NEW IMS MOTORCYCLE CIRCUIT DESIGN TO CHALLENGE RIDERS INDIANAPOLIS -- Riders in the inaugural Red Bull Indianapolis GP on Sept. 14, 2008 will race on a new Indianapolis Motor Speedway motorcycle road circuit. The motorcycle circuit is 2.601 ...
NEW IMS MOTORCYCLE CIRCUIT DESIGN TO CHALLENGE RIDERS
INDIANAPOLIS -- Riders in the inaugural Red Bull Indianapolis GP on Sept. 14, 2008 will race on a new Indianapolis Motor Speedway motorcycle road circuit.
The motorcycle circuit is 2.601 miles (4.186 km) long and will feature 16 turns (10 left, six right). The initial IMS road-course configuration, unveiled in 2000, had 13 turns in its 2.605-mile (4.192 km) layou All three classes competing at the Red Bull Indianapolis GP -- MotoGP, 250cc and 125cc -- will race on the new circui
As motorcycles cross the "Yard of Bricks" to start a lap, they will be traveling counter-clockwise, the same direction as cars in the two IMS oval events, the Indianapolis 500 and the Allstate 400 at the Brickyard. Cars in previous road-course events at IMS traveled clockwise.
Construction has started on parts of the circuit. Paving of an estimated 13,300 tons of asphalt is scheduled to be completed by this fall, and the entire project is scheduled to be finished before Opening Day of the 92nd Indianapolis 500 in May 2008, said Kevin Forbes, IMS director of engineering and construction.
"This is like doing delicate surgery as opposed to massive reconstruction," Forbes said.
The major features of the new motorcycle circuit come adjacent to Turn 1 of the oval and in the infield.
A four-turn complex is being built inside Turn 1 of the oval and will comprise the first four turns of the new road circuit. The entrance of this new complex is situated at the end of the front straightaway. This will create nearly 800 feet of runoff area for riders.
The sweeping, left-handed Turn 1 is followed by a short straightaway into the 90-degree, right-handed Turn 2. Another short straight follows that into the tight, right-handed Turn 3, which leads almost immediately into the sharp, left-handed Turn 4. That turn leads riders onto the short chute between Turns 1 and 2 of the oval.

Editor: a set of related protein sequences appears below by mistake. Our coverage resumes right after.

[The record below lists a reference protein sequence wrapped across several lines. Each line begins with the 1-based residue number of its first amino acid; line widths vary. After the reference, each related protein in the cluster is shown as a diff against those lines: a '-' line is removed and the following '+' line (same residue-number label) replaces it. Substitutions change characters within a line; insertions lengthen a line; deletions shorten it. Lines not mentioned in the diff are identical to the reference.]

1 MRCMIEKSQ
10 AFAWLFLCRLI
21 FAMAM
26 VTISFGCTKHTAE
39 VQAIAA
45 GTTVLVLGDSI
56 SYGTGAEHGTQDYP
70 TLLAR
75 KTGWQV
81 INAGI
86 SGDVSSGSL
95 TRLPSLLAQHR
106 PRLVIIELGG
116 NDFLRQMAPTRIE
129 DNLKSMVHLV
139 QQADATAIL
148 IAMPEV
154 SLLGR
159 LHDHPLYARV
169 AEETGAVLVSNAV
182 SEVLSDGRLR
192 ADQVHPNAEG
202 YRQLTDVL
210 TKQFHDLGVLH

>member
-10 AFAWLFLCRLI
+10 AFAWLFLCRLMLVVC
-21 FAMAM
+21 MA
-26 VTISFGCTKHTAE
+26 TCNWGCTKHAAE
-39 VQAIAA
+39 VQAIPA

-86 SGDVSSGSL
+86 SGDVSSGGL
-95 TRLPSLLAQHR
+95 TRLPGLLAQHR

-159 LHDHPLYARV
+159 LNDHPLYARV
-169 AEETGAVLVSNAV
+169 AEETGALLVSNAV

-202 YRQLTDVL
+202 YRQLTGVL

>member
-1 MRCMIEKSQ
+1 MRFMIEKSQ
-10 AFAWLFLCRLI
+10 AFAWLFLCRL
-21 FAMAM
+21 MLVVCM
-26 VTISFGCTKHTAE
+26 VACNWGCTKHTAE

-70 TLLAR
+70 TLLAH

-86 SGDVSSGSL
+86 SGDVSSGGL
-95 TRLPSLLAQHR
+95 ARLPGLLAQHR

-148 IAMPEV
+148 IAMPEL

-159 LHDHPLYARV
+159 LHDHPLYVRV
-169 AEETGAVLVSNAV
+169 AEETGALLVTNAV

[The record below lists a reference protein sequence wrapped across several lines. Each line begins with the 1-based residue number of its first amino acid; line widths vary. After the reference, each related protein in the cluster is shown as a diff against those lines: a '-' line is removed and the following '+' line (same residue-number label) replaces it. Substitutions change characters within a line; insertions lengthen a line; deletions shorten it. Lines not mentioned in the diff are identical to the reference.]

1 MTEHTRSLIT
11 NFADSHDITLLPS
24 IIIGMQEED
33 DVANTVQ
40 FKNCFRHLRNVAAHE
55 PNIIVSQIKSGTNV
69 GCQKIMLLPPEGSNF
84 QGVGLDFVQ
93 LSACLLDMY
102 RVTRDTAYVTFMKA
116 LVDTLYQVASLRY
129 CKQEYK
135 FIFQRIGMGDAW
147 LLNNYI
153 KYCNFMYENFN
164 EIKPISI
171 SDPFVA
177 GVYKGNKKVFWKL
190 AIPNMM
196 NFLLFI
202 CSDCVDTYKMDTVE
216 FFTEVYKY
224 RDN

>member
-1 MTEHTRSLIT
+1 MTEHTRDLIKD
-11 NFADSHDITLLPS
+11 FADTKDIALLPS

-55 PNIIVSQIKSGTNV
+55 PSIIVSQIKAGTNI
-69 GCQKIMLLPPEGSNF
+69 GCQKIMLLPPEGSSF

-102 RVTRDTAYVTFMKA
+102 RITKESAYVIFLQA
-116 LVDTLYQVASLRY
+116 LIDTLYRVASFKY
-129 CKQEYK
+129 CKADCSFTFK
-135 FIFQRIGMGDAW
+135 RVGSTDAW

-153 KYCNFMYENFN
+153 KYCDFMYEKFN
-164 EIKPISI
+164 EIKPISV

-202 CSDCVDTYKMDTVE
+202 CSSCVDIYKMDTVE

Riders then re-enter the infield at Turn 5, a sweeping, fast left-hander just before Turn 2 of the oval. Turn 6 is a 90-degree left-hander leading into a short straightaway.
Turn 7, a quick right-hander, flows into a short straightaway connecting to the left-handed Turn 8. Another short straight leads to the 90-degree, right-handed Turn 9, from which riders begin to power down the back straight adjacent to Hulman Boulevard in the center of the IMS infield.
Riders then will brake heavily at the end of the back straightaway into the curling, left-handed Turn 10, which after a short straightaway leads to the flowing, 180-degree right-handed Turn 11.
Another short straight leads into the quick, left-handed Turn 12, with a short straight running parallel to the nearby Hulman Boulevard leading into the sharp, left-handed Turn 13.
Turn 14 is a sweeping left-hander in which riders will gain speed into the short straightaway leading into Turn 15, a 90-degree right-hander. Riders then will flick their motorcycles to the left almost immediately, skimming their left knees just above the asphalt, for the 90-degree, left-handed Turn 16 that exits onto the famed front straightaway at IMS.
MotoGP riders then will accelerate to full power and cross the "Yard of Bricks" at approximately 200 mph to complete a lap.
Other changes to the circuit will enhance safety for all IMS events, oval and road course.
The guardrail inside Turns 1 and 2 of the oval is being removed, which will create more run-off area for motorcycle racers on the road circuit and auto racers on the oval. The ditch carrying the creek inside of Turn 1 of the oval is being filled and re-routed further into the infield of the track to accommodate the new four-turn complex and eliminate a possible safety hazard.
"It's going to improve safety, creating all of that new run-off area for oval race vehicles," Forbes said. "I think it's a great thing that we're not only making this for use as a motorcycle circuit, but we're improving the safety and the aesthetics of the oval."
Other facets of the construction project involve some excavation in the infield and relocation of spectator mounds adjacent to the infield portion of the new road circuit. The number of spectator mounds will remain unchanged.